The Saving Experience: Though Janie never felt the tragedy of Joe dying, it still affected her in other ways. She was forced to wear black to satisfy the town, and pretend she was sad. The black she wore seemed to represent her sadness of all the misery she lived with Joe more than it did his death. Thankfully, Tea Cake came into the picture. He made her feel amazing, and she fell for him instantaneously. He didn’t hold her back from anything, and he truthfully saved her from misery. Before him, she wouldn’t be allowed to do anything that Joe wouldn’t have allowed her to do. One example, is when Tea Cake and her first met in the store. “He [Tea Cake] set it [checkers] up and began to show her and she found herself glowing inside. Somebody wanted her to play. Somebody thought it natural for her to play. That was even nice. She looked him over and got little thrills from every one of his good points” (96). Janie has never felt like this around someone, he brought out the best in her. He saved her from the terrible memories with Joe. He made everything she remembered with Joe, move out of her mind, and inserted the good memories with himself. Tea Cake brought Janie happiness she couldn’t have ever imagined having.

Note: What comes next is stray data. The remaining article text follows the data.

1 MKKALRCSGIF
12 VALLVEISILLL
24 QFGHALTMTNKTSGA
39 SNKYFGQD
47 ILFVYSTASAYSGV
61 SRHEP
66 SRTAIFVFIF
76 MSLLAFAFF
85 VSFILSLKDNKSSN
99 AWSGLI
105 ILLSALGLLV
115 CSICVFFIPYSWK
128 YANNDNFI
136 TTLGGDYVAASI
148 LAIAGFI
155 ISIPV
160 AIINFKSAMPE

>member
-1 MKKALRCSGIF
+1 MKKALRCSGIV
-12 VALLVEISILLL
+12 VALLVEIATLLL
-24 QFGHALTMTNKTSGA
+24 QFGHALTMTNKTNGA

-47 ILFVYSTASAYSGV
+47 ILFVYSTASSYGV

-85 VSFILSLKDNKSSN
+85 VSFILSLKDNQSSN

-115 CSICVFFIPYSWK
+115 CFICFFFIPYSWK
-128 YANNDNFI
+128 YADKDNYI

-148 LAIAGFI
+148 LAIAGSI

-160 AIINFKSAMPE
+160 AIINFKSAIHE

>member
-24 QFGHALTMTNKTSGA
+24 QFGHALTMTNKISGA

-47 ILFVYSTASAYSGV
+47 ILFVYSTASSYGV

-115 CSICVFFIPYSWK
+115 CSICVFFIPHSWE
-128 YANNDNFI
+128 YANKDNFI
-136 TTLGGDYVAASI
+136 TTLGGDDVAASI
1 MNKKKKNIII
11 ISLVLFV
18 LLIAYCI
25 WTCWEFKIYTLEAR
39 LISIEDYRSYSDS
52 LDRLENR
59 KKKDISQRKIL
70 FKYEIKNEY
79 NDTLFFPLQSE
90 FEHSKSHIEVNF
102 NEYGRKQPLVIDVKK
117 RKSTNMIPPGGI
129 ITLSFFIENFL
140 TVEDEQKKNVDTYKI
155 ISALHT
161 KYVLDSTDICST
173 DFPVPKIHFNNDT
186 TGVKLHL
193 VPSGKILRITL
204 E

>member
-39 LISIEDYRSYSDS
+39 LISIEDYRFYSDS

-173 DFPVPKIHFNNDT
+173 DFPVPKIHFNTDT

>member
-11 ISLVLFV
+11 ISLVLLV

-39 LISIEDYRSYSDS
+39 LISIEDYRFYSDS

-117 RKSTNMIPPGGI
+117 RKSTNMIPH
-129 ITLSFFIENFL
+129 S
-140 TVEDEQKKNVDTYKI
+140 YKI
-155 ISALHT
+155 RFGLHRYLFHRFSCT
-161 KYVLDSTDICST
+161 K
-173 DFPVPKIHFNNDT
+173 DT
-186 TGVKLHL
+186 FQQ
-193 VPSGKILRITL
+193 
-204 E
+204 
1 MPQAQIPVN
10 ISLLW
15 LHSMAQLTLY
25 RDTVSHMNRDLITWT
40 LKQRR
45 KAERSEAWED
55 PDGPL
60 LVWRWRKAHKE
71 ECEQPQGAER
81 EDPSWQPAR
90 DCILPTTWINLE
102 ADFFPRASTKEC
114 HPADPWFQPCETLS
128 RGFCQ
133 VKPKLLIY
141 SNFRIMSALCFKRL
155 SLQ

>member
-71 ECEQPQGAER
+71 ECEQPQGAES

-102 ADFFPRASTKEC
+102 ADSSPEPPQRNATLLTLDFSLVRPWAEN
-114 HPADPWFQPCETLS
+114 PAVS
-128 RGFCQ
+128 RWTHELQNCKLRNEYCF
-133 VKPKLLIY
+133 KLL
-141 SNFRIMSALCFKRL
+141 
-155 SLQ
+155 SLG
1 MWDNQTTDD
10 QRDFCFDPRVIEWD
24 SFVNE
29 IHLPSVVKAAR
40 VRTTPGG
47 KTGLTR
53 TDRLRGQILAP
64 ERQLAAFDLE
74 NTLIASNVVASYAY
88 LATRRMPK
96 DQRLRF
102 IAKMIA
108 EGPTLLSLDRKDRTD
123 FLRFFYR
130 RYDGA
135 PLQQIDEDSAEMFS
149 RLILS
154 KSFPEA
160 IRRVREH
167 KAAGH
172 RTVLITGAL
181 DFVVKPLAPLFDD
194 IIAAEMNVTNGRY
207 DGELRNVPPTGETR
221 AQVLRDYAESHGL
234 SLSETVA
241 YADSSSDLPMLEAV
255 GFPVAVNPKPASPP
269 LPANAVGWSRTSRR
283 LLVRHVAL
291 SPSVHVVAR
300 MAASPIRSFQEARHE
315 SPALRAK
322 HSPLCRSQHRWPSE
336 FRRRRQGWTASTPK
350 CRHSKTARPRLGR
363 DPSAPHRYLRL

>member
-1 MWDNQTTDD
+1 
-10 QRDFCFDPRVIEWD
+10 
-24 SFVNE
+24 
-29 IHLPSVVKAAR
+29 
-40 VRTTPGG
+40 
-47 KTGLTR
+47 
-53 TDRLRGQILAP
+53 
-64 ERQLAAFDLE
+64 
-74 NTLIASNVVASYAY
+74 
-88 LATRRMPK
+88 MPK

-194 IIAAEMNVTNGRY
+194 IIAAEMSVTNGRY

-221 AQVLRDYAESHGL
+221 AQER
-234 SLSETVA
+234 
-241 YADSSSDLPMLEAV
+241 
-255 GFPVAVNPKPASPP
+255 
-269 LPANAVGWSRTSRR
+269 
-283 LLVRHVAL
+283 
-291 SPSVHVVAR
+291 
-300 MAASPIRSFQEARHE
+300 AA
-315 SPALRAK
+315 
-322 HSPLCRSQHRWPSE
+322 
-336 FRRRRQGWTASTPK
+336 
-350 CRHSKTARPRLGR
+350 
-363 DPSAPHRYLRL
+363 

The Transformation: Throughout the entire novel, Janie changes in many different ways. She sees love in a completely new way now. Janie had a lot of experience with relationships, and it transformed her way of thinking. She knew what love truly was when she went off with Tea Cake. She changed both mentally and physically. She could wear her hair down, she smiled more, and she knew how to actually love a person for who they really are. She changed after leaving with Tea Cake, he taught her many things. While speaking with Phoebe she says, “Ah’m older than Tea Cake, yes. But he done showed me where its de thought dat makes de difference in ages. If people thinks de same they can make it all right. So in the beginnin’ new thoughts had tuh be thought and new words said. After Ah got used tuh dat, we gits ‘long jus’ fine. He done taught me de maiden language all over” (115). The age difference no longer affected Janie, she didn’t care what people thought. When she got over the fact that there was a big age difference, she was able to love. She was now able to look past everything that was being said, and have fun. She had no Jody to worry about, no Nanny to tell her to marry a ‘rich’ man. She was free and happy now, she transformed for the best.